Scopul nostru este sprijinirea şi promovarea cercetării ştiinţifice şi facilitarea comunicării între cercetătorii români din întreaga lume.
Autori: Mathew D. Hughes; Yi-Jun Xu; Patrick Jenkins; Paul McMorn; Philip Landon; Dan I. Enache; Albert F. Carley; Gary A. Attard; Graham J. Hutchings; Frank King; E. Hugh Stitt; Peter Johnston; Ken Griffin; Christopher J. Kiely
Editorial: Nature, 437(7062), p.1132-1135, 2005.
Oxidation is an important method for the synthesis of chemical
intermediates in the manufacture of high-tonnage commodities,
high-value fine chemicals, agrochemicals and pharmaceuticals:
but oxidations are often inefficient1. The introduction of catalytic
systems using oxygen from air is preferred for ‘green’ processing2.
Gold catalysis is now showing potential in selective redox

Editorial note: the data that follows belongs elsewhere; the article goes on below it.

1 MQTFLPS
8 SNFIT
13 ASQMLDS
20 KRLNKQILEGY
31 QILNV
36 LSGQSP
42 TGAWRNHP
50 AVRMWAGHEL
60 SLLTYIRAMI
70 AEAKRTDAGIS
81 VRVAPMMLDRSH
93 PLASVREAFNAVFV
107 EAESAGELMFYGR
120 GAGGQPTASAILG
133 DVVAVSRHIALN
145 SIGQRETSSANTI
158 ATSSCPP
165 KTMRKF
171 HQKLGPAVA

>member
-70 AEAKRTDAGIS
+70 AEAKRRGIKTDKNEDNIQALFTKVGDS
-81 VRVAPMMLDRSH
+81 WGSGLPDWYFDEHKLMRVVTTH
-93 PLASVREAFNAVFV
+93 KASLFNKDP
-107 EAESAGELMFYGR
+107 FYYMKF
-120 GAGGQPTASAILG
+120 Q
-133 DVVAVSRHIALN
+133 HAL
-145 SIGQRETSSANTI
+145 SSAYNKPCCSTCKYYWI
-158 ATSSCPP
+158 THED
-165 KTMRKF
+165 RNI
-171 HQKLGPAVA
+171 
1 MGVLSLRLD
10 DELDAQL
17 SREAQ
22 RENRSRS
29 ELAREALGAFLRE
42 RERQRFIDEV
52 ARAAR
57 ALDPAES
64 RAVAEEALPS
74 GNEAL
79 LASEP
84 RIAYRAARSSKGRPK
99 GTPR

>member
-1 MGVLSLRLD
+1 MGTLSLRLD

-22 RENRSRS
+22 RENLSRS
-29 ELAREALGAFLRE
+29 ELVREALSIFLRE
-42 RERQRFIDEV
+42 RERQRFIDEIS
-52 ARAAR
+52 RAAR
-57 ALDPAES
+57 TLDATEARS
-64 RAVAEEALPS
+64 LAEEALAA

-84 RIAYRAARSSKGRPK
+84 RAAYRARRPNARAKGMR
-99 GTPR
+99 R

processes3-6, particularly for alcohol oxidation7-10 and the direct
synthesis of hydrogen peroxide11,12. However, a major challenge
that persists is the synthesis of an epoxide by the direct electrophilic
addition of oxygen to an alkene13. Although ethene is
epoxidized efficiently using molecular oxygen with silver catalysts
in a large-scale industrial process14, this is unique because
higher alkenes can only be effectively epoxidized using hydrogen
peroxide15-17, hydroperoxides16 or stoichiometric oxygen donors.
Here we show that nanocrystalline gold catalysts can provide
tunable active catalysts for the oxidation of alkenes using air, with
exceptionally high selectivity to partial oxidation products
(,98%) and significant conversions. Our finding significantly
extends the discovery by Haruta18,19 that nanocrystalline gold
can epoxidize alkenes when hydrogen is used to activate the
molecular oxygen; in our case, no sacrificial reductant is needed.
We anticipate that our finding will initiate attempts to understand
more fully the mechanism of oxygen activation at gold surfaces,
which might lead to commercial exploitation of the high redox
activity of gold nanocrystals.
Cuvinte cheie: no key words for Nature publications